Review: The Revenant
Before The Revenant was launched to the forefront of Hollywood this winter as a critical and box office success, the story of Hugh Glass already had a reputation in Hollywood: It was impossible to shoot.
The exact details of Glass’s experience as a fur-trapper in 1823 are subject to much debate, but the legend goes that while on an expedition with General William Ashley in South Dakota, Glass was brutally mauled by a grizzly bear. Fearing the worst and unable to haul a corpse from deep in the wilderness, Glass’s companions left him for dead and continued on their expedition. Despite his severe injuries, Glass came to, crawling and stumbling his way to safety alone on a 200 mile trek to Fort Kiowa.
A tale of isolation and wilderness survival might work well in a novel (Michael Punke penned the book upon which The Revenant is based) but it’s difficult at best to translate into cinematic form, and The Revenant sat in production limbo for nearly a decade before the script found its way to screenwriter Mark Smith. Even after Alejandro Iñárritu signed on to direct in 2011, it took another three years for filming to begin. Was it worth the wait? Unquestionably.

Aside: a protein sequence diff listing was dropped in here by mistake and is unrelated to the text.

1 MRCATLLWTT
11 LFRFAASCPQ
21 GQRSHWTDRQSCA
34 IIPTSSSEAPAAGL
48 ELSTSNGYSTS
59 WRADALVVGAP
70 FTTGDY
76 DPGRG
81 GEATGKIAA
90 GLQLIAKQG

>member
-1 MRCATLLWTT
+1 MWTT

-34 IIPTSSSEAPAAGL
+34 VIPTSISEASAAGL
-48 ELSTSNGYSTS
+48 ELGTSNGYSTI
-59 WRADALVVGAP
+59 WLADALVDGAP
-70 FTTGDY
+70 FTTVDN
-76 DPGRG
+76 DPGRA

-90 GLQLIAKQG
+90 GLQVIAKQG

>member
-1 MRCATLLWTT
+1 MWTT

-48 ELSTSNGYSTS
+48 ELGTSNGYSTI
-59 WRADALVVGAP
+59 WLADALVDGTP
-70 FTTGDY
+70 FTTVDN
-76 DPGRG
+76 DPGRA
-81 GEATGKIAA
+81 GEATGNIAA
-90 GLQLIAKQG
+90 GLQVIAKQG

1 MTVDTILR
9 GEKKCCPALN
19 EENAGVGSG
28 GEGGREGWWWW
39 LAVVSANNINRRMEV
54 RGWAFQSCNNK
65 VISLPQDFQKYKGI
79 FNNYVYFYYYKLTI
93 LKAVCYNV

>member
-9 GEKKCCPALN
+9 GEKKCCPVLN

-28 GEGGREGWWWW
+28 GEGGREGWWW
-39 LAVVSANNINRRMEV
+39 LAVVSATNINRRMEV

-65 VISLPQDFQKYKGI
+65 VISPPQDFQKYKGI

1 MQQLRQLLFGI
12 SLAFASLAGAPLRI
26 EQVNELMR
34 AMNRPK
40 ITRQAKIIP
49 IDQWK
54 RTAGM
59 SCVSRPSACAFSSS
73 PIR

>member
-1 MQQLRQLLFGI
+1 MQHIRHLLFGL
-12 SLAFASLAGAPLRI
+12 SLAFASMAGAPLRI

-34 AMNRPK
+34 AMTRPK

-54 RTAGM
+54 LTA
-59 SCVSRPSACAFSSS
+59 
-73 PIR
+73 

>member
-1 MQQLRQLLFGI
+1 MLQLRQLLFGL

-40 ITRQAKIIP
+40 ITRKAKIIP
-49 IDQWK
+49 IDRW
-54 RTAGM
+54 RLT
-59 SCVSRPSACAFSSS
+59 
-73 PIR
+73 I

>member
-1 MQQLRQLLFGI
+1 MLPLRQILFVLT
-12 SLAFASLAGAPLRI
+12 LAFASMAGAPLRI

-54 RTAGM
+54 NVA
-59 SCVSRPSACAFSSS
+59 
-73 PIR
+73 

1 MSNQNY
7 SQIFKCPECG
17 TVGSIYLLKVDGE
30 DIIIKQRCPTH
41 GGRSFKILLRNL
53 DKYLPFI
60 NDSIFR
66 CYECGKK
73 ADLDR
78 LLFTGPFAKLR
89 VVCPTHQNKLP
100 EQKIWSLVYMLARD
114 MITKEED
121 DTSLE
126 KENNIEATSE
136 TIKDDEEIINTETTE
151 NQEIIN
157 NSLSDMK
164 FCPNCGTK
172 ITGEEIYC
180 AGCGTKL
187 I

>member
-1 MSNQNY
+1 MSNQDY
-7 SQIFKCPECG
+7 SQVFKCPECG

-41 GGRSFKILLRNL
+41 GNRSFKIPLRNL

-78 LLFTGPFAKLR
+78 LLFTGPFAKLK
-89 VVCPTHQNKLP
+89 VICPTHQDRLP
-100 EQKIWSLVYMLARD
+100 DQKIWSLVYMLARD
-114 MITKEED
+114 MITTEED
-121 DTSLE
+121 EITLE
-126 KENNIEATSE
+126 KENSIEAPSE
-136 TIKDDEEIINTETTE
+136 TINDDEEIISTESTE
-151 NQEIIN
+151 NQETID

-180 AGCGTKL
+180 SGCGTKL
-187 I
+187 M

The world of The Revenant is as stark, hostile and bleak as it should be. Even as Glass puts distance between himself and his grave, getting ever closer to the men who left him behind, there’s rarely a moment of reprieve. That unrelenting atmosphere keeps you perfectly uncomfortable for the duration of the film, drawing you ever-closer to Glass as he fights his own mental and physical destruction. Leonardo DiCaprio’s performance as Glass is unnervingly convincing; not just as the victim of a bear attack (kudos to the production team for creating cinema’s first believable mauling), but as a man who has lost all but the most primal human instincts of survival and revenge.
For all the well-deserved attention given to DiCaprio, Tom Hardy’s performance as John Fitzgerald is also noteworthy for its nuance (despite the somewhat heavy-handed frontiersman voice) in that you can’t help but feel the deep-seated fear that he attempts to hide but which ultimately leads to his abandonment of Glass. Will Poulter’s impressive take on a young Jim Bridger is also worth mentioning, as is Domhnall Gleeson’s portrayal of Andrew Henry, the conflicted leader of the expedition.
The performances would all be for naught though, if it weren’t for Emmanuel Lubezki’s absolutely breathtaking cinematography. Few films in recent memory have captured such isolated beauty in any meaningful sense, but with Iñárritu’s direction, Lubezki goes above and beyond. Gorgeously cold footage of the mountains and forest aside, the film is littered with shots that run upwards of five minutes before cutting, allowing you to be fully enveloped in scenes that were already utterly intense. Only natural lighting and entirely real (mostly very remote) locations were used, including the Kootenai Falls just across the Montana border. It was a daunting task that put it over-budget and over-schedule, but those hardships made The Revenant the film that it is: An unflinching look at what it means to die, and then survive.